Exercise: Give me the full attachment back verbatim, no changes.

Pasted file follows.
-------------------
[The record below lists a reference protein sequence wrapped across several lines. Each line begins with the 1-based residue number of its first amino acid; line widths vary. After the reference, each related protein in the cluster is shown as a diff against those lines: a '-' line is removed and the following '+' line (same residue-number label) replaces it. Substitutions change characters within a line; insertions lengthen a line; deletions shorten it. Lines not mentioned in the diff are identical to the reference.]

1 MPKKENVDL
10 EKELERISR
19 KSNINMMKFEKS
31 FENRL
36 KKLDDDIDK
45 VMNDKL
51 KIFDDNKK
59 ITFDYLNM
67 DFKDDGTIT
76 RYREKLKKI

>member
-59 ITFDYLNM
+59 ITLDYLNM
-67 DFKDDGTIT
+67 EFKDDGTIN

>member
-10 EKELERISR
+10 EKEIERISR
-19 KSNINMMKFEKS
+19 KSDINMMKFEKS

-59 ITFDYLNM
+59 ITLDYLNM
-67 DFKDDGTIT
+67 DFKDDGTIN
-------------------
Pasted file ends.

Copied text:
[The record below lists a reference protein sequence wrapped across several lines. Each line begins with the 1-based residue number of its first amino acid; line widths vary. After the reference, each related protein in the cluster is shown as a diff against those lines: a '-' line is removed and the following '+' line (same residue-number label) replaces it. Substitutions change characters within a line; insertions lengthen a line; deletions shorten it. Lines not mentioned in the diff are identical to the reference.]

1 MPKKENVDL
10 EKELERISR
19 KSNINMMKFEKS
31 FENRL
36 KKLDDDIDK
45 VMNDKL
51 KIFDDNKK
59 ITFDYLNM
67 DFKDDGTIT
76 RYREKLKKI

>member
-59 ITFDYLNM
+59 ITLDYLNM
-67 DFKDDGTIT
+67 EFKDDGTIN

>member
-10 EKELERISR
+10 EKEIERISR
-19 KSNINMMKFEKS
+19 KSDINMMKFEKS

-59 ITFDYLNM
+59 ITLDYLNM
-67 DFKDDGTIT
+67 DFKDDGTIN